Advocates at ICASA Conference Urge Donors To Sustain HIV/AIDS Funding Commitments
Advocates on Wednesday called for international donors to sustain funding commitments for HIV/AIDS efforts despite the current global economic situation, AFP/Google.com reports. The advocates spoke at the 15th International Conference on AIDS and STIs in Africa, which is taking place from Dec. 3 to Dec. 7 in Dakar, Senegal.
Peter Piot, outgoing UNAIDS executive director, during the opening of the conference said that global HIV/AIDS efforts currently are "missing billions of euros in funding" and that the current economic situation "means that it could become more difficult to fill the gap." Piot also called for donors to fulfill pledges to support the Global Fund To Fight AIDS, Tuberculosis and Malaria, which has been "indispensible" in the fight against HIV/AIDS and "will be even more necessary in times of crisis." Francoise Barre-Sinoussi, who received the Nobel Prize in medicine this year for her work in the discovery of HIV, added that she is concerned about the "consequences of the financial crisis, particularly for the engagements of countries to the Global Fund."
Elizabeth Lule, manager of the World Bank's HIV/AIDS programs in Africa, said that the economic downturn could lead donor and recipient countries to weigh competing priorities for international aid. She asked, "[W]ill the donors and will the African government be able to manage these competing priorities and sustain the response against HIV/AIDS?" (AFP/Google.com, 12/3). According to Lule, it would be "very difficult" to scale up HIV/AIDS treatment programs if donors reduced funding levels because "African countries themselves cannot come up with" the necessary resources. Lule added that a reduction in HIV/AIDS funding could "mean very high adult mortality, which would then have a ripple effect on economic growth" because "[i]f you lose your skilled workers ... you are not going to recover from recession very easily."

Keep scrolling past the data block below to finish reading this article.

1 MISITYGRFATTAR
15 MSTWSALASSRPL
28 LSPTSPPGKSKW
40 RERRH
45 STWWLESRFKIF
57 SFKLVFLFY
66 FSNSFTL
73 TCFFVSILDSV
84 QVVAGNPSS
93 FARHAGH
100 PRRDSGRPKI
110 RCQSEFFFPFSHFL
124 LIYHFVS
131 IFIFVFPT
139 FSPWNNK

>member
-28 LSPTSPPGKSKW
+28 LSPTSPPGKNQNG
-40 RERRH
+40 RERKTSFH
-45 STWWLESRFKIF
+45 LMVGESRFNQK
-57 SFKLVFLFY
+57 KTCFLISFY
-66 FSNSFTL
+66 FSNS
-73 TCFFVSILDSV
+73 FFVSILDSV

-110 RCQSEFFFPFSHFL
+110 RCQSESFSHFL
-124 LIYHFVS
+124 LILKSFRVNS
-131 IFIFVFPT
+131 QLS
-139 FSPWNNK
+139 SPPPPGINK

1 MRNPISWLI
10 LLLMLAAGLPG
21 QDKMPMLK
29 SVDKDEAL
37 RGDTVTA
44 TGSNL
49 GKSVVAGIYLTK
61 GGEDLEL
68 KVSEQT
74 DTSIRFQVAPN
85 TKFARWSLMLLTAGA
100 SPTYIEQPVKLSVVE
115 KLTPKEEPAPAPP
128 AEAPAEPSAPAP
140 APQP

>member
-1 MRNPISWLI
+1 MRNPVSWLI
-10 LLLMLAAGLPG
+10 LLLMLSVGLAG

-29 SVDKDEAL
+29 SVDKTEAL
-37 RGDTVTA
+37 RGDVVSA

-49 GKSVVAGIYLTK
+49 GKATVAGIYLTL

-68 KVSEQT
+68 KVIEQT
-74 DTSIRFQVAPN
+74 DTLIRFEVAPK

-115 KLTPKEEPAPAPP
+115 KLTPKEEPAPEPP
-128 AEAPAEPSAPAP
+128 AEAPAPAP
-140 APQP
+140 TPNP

According to Lule, HIV/AIDS programs should focus on prevention measures during the economic downturn because funding might be insufficient to cover the costs of universal treatment access. She added that African governments should ensure that HIV/AIDS funding is clearly allocated in national budgets and demonstrate that resources are being used effectively. In addition, international donors and African governments should collaborate closely on HIV/AIDS initiatives, Lule said, adding that she is "very optimistic that we can find solutions as a global community" (Fletcher, Reuters, 12/3). Rene Bonnel, a World Bank specialist on HIV/AIDS and the economy, added that "it is important to realize that there are more funding sources that can be tapped" for HIV/AIDS resources, including countries such as China, Japan and South Korea (AFP/Google.com, 12/3). The World Bank on Wednesday at the conference also presented a report titled "The Changing HIV/AIDS Landscape" to the 5,000 gathered delegates (AFP/Mail & Guardian, 12/3).